Nearly half of employees did not receive any wellbeing check-ins from their employer last year, research has revealed, leading to calls for firms to do more to listen to and support their staff.
In a poll of 2,000 workers, conducted by Mental Health First Aid England (MHFA), 48 per cent said their workplace had not checked in on their mental health in the past year, up from 25 per cent in 2021.
Only a third (27 per cent) said they had received a wellbeing check from their employer at least monthly, less than half the numbers who reported the same last year (60 per cent).
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Rachel Suff, senior employment relations adviser at the CIPD, said it was “disappointing” that so many organisations did not appear to be regularly checking in with their staff about their wellbeing.
“Managers need to make sure they are setting aside time to check in with their team and ask about their wellbeing, while HR also need to make sure senior leaders view health and wellbeing as priority and they create a culture where people feel able to talk about any issues they’re having,” she said.
MHFA England also called on employers to increase support for employees and revisit their policies to help fuel productivity, reduce sick days, increase retention and attract new talent.
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“If we get the basics right, we can build workplaces where wellbeing and productivity fuel each other,” said Simon Blake, chief executive of MHFA England. “That is why we are encouraging all employers to adopt wellbeing check-ins as part of a comprehensive strategy.”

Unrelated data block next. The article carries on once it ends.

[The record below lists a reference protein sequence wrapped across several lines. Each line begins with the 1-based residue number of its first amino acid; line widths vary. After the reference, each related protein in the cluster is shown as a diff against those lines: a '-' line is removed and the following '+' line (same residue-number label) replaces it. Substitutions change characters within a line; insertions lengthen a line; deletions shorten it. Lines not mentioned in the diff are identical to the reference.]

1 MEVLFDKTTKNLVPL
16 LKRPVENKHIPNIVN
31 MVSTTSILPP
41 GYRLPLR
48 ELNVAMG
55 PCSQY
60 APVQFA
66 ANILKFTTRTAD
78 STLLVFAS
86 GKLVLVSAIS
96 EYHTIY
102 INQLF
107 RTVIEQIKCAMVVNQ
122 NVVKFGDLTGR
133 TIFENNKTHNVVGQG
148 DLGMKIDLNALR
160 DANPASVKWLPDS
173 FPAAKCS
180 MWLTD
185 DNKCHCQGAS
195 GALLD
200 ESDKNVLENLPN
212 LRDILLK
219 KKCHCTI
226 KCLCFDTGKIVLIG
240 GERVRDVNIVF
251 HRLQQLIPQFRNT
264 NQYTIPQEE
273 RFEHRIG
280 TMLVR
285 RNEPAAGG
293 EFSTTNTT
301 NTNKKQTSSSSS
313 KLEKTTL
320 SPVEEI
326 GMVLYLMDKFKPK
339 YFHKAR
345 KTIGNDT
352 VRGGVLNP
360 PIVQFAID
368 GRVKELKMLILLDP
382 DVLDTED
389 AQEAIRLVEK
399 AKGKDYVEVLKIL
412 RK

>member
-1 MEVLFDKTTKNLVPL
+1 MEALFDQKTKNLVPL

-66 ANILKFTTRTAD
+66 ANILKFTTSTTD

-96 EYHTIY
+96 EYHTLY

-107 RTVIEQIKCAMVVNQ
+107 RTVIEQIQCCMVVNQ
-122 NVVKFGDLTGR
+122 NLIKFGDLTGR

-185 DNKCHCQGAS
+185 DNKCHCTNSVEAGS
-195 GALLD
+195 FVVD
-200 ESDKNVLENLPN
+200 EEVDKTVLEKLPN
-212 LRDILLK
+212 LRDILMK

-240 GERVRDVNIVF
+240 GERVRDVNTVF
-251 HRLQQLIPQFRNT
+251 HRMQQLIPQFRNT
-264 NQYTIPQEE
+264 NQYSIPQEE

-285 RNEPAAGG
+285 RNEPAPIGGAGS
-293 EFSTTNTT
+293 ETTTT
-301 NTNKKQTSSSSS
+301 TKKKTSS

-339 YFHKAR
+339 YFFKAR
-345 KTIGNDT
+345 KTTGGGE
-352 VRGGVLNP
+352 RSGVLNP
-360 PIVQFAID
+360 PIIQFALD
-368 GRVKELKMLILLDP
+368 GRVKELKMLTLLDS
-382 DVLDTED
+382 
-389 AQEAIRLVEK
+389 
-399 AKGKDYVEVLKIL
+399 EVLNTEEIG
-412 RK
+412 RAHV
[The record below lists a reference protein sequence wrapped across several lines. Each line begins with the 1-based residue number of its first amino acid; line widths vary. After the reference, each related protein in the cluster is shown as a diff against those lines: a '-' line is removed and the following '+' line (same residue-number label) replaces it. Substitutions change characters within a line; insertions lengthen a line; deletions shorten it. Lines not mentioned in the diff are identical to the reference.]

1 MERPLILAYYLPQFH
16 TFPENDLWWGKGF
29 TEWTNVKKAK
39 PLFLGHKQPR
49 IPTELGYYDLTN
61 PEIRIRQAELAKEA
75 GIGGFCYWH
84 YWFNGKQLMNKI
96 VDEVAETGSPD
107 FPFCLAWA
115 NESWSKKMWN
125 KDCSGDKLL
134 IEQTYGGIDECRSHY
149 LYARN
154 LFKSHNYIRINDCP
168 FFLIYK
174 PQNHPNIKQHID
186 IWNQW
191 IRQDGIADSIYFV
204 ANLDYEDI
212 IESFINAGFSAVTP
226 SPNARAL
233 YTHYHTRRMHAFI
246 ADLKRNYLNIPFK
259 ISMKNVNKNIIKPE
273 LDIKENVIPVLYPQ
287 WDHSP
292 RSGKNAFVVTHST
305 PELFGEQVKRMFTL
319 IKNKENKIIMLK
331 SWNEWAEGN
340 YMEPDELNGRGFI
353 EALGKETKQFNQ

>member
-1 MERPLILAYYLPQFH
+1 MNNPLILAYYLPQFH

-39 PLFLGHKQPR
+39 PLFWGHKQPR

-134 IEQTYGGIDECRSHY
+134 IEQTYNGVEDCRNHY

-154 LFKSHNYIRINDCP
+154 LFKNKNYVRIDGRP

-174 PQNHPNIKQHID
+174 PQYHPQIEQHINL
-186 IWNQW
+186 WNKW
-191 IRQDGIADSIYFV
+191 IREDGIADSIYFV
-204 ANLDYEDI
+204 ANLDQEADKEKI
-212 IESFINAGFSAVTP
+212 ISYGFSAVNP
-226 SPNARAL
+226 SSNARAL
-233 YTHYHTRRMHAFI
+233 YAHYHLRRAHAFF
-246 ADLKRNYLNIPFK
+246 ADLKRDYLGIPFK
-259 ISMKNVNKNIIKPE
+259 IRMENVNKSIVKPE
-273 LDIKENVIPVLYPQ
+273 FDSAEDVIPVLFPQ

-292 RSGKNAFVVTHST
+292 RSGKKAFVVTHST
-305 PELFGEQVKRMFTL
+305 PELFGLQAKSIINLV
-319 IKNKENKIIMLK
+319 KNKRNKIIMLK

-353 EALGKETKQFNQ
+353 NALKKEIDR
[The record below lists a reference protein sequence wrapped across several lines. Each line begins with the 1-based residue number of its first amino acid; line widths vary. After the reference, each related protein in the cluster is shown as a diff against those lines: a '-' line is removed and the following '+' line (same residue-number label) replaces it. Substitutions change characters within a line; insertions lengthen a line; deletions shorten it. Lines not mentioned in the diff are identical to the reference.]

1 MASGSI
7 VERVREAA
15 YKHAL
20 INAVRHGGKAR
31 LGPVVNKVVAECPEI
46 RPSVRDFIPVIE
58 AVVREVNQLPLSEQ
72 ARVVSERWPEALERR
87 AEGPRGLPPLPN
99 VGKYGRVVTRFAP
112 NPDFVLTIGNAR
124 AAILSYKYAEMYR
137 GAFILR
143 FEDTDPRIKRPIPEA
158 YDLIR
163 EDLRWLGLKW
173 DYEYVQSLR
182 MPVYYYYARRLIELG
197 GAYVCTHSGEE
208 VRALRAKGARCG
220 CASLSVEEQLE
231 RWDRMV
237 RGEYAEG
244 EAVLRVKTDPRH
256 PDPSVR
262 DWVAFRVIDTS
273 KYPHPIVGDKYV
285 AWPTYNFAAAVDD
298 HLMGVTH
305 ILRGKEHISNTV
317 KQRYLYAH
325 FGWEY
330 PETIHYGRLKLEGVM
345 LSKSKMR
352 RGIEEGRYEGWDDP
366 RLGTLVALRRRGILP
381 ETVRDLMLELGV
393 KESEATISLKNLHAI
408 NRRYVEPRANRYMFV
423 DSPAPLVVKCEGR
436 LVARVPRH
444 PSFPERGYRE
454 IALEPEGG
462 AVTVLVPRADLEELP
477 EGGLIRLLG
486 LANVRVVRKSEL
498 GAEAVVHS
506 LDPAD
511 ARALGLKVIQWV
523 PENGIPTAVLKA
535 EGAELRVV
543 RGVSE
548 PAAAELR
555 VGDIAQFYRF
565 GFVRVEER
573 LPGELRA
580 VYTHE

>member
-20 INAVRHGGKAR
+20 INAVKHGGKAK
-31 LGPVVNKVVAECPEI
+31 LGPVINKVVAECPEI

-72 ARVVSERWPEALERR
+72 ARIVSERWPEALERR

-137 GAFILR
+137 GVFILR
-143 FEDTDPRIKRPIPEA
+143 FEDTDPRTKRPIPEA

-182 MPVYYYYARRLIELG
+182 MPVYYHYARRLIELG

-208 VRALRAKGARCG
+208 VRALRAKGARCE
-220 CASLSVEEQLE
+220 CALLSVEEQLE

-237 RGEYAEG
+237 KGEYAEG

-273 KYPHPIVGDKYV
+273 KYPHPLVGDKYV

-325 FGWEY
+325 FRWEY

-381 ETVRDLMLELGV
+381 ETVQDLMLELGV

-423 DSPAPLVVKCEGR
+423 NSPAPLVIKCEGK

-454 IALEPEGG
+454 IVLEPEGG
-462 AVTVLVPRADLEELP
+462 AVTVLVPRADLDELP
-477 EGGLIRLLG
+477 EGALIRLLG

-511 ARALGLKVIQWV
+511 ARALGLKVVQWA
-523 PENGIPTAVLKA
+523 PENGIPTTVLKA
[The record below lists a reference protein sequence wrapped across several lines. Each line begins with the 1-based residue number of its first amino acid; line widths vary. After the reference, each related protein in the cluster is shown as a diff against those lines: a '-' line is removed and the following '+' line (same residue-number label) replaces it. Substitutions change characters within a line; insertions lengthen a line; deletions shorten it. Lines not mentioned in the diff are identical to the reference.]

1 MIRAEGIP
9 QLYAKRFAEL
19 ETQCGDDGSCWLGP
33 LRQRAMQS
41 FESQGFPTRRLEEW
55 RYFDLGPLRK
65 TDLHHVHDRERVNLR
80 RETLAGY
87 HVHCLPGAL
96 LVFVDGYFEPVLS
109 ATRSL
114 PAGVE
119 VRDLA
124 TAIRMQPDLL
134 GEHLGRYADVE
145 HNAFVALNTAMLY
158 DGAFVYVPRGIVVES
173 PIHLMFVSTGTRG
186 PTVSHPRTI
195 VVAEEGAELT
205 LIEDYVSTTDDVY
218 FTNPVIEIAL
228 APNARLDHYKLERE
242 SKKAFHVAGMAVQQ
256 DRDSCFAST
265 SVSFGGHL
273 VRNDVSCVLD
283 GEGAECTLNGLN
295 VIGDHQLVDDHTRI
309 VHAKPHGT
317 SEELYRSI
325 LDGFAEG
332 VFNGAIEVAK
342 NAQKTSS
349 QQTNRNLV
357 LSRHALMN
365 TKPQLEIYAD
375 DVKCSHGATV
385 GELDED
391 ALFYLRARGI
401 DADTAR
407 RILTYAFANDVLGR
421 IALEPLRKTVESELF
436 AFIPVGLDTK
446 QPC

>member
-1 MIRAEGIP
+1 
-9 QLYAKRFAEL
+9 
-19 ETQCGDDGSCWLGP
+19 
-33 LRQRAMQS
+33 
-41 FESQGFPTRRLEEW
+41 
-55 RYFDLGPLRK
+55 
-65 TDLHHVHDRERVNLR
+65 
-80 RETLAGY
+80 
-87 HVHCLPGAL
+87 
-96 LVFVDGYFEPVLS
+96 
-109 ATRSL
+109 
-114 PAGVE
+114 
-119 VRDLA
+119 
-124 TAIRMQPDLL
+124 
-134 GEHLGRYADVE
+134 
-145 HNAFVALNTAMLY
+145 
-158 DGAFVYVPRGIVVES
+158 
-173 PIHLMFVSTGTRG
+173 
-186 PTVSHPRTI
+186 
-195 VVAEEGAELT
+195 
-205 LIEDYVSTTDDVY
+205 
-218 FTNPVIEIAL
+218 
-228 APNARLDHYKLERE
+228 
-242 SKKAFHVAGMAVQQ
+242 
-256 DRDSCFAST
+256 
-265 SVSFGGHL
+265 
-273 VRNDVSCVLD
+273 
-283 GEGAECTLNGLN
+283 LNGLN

This was echoed by Paul Feeney, chief executive of Quilter who cautioned that as the country emerges from coronavirus restrictions and many people return to the office, “we must not forget many people will be feeling the impact of the past two years”.
“We cannot expect an immediate mental health rebound and must ensure employees arrive at work feeling supported and listened to,” he said, adding that employers played a “vital role” in creating supportive and safe workplace cultures.
The MHFA survey did find some improvements since the pandemic. Nearly a quarter (24 per cent) of employees said they felt they could always bring their whole self to work, up from 16 per cent before the pandemic, while a third of employees (32 per cent) said they were more comfortable discussing their mental health since the pandemic.
However, while 39 per cent of employers felt fully flexible working would support the mental health of their staff, just 20 per cent said this was currently at offer in their workplace.
Nearly half (47 per cent) of employees felt most comfortable talking about their mental health face-to-face, with just 13 per cent saying they preferred to discuss such things remotely over Zoom, phone or via WhatsApp.
Louise Aston, wellbeing director at Business in the Community (BITC) said the onus was on employers to demonstrate they genuinely care about wellbeing.
They could do this “by regularly listening to their people and providing tailored, personalised solutions that take an equitable and inclusive approach to protecting and enhancing the wellbeing of everyone”, she said.